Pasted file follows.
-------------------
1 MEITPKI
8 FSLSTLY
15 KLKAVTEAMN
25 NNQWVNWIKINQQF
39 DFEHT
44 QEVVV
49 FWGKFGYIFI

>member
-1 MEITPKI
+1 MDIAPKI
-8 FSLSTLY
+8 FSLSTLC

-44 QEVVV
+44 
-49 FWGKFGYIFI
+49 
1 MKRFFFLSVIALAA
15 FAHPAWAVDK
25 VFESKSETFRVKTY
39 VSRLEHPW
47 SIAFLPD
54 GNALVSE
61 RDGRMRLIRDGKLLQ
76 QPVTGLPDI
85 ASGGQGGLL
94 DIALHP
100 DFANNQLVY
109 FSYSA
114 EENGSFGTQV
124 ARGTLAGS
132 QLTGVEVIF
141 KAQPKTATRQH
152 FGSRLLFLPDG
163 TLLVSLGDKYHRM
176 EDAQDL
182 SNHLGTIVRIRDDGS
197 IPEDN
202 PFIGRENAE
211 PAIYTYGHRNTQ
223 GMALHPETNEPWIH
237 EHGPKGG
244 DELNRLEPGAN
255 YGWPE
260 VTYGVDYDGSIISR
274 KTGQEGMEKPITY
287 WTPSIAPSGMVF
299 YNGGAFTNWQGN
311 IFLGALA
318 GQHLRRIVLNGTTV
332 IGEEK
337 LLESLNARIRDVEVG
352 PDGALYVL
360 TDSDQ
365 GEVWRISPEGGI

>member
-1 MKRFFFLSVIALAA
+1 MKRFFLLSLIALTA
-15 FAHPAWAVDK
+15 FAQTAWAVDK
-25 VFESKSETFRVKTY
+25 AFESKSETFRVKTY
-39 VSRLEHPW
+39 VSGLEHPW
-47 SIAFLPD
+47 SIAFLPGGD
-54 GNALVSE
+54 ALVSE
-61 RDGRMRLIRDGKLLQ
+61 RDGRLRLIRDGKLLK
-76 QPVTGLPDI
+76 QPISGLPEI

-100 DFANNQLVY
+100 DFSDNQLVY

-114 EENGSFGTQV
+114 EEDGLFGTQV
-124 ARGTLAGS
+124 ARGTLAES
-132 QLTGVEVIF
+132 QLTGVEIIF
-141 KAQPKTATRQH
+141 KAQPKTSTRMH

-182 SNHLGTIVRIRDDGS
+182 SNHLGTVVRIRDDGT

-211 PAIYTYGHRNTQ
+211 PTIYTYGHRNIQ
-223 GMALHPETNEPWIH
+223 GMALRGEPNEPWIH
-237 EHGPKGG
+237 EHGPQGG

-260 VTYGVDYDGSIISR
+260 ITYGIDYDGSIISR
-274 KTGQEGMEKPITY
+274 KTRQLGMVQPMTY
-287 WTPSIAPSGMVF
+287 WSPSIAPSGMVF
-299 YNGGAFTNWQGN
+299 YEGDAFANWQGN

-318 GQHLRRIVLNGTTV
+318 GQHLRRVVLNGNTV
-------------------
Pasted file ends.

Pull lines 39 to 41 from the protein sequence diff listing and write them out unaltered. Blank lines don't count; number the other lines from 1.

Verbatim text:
211 PAIYTYGHRNTQ
223 GMALHPETNEPWIH
237 EHGPKGG